contention for medals but my coach and I decided that it was better if I quit the competition because I didn’t want to have more damage done to my back.
Very disappointing news as I won two gold medals at the Nationals last year and was hoping to at least defend my titles but my health comes first.
The second day of the omnium started, Sofia was leading with a comfortable advantage and she did her best to keep the lead. She won the individual pursuit of the omnium and then it was time for the scratch race, I have to say that it was a very chaotic race!
There were several attacks as the 2nd, 3rd and 4thplace were very close in the GC [General Classification], then Chely made an attack and got away, in the final lap Sofi was way ahead in the sprint and everyone crashed behind her. One of the riders touched Sofia’s wheel by accident and that caused the crash. Some of the riders were in a very bad way and had to go to hospital, even one of the race’s commissaries was injured!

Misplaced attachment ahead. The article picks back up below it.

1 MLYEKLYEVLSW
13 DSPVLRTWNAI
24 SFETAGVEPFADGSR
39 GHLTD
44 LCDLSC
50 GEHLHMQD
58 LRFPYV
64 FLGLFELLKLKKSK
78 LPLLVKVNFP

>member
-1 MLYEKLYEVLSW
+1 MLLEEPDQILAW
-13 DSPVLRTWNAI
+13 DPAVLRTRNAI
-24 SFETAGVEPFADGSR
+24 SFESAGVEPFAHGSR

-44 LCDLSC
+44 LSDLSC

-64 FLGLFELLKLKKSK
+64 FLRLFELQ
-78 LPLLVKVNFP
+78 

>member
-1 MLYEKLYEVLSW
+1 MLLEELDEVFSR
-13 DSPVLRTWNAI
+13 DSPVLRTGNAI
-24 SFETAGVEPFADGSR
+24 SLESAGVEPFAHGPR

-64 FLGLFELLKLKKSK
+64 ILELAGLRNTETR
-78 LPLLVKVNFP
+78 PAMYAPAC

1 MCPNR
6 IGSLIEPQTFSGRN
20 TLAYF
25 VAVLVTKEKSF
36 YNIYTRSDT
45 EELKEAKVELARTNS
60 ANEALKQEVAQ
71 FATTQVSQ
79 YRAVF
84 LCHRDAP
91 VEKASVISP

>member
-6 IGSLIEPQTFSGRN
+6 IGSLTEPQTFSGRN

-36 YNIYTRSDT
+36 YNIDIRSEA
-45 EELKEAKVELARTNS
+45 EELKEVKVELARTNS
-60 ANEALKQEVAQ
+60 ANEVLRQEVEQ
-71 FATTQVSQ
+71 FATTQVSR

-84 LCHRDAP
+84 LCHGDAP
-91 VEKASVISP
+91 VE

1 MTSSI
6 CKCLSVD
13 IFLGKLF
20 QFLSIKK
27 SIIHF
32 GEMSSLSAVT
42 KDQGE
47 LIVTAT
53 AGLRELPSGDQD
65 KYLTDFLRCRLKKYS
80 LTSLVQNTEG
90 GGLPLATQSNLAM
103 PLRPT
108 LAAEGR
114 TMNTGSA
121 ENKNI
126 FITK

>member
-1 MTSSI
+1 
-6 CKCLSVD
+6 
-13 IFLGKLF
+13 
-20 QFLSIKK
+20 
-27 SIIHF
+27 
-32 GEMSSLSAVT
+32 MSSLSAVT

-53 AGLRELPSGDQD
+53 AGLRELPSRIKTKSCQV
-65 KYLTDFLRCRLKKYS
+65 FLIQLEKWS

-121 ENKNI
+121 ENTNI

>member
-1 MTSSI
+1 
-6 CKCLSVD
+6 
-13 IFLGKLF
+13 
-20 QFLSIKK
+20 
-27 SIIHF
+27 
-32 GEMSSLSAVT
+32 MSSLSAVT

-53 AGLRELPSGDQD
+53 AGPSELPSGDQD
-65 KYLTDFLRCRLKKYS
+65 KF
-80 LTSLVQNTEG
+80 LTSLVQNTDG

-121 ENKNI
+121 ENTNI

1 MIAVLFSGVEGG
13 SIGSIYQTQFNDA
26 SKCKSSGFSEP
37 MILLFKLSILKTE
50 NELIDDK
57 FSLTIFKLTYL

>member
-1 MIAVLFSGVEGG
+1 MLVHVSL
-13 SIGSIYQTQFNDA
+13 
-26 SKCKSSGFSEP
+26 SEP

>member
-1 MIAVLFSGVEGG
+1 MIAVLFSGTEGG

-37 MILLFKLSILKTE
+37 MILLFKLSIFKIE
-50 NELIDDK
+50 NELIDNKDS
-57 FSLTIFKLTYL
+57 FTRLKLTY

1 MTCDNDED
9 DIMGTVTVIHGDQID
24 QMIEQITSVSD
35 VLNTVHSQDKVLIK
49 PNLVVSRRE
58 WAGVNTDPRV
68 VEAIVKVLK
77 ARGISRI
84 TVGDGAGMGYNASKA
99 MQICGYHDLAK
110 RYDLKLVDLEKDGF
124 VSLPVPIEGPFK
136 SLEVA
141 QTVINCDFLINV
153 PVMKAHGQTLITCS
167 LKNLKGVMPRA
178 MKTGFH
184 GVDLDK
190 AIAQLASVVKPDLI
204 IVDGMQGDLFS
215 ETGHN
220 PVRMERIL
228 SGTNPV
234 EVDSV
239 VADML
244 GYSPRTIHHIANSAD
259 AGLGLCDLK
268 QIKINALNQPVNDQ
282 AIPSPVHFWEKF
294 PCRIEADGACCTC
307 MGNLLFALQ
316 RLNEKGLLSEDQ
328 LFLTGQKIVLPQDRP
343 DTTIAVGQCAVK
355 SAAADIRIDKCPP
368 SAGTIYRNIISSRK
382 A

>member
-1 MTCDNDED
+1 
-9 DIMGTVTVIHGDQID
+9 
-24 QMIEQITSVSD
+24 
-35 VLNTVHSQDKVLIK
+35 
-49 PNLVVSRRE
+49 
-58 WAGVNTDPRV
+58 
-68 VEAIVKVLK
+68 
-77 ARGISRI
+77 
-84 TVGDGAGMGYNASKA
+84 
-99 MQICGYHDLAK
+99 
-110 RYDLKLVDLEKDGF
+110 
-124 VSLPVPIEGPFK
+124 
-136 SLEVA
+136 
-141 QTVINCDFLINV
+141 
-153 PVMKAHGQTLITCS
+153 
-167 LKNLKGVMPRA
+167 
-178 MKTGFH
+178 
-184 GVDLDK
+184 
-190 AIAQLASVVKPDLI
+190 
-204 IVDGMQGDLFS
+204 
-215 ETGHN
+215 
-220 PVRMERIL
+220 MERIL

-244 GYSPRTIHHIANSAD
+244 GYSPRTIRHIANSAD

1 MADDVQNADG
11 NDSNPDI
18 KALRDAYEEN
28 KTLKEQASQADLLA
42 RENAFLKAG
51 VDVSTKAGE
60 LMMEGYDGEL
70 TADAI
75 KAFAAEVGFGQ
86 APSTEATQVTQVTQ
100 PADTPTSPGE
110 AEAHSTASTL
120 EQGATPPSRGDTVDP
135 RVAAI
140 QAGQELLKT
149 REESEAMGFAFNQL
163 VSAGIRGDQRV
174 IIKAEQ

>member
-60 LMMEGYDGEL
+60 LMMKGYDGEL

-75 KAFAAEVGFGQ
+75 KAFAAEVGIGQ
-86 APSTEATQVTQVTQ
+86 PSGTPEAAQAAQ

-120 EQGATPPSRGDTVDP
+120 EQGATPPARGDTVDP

Accident At the Mexican Nationals
There were broken bones, blood and many, many scars! Only my two sisters were fine… it was devastating, so the judges decided to end the race right there and they didn’t do the omnium’s final event (500 metres).
So that meant that Sofia won another National Jersey to add to her big collection, she showed again she was the strongest in the competition but still she was very sad because her rivals crashed, “I can’t even think about the victory, I just hope the rest of the girls are ok…”.
Sofi Arreola racing at the Nationals
One of the biggest surprises of the championships was the comeback of Belem Guerrero (former Olympic silver medalist) and Nancy Contreras (former Jr World Champ of 500 metres). Belem retired after a bad season before the Beijing Olympics’ and Nancy just had a baby four months ago!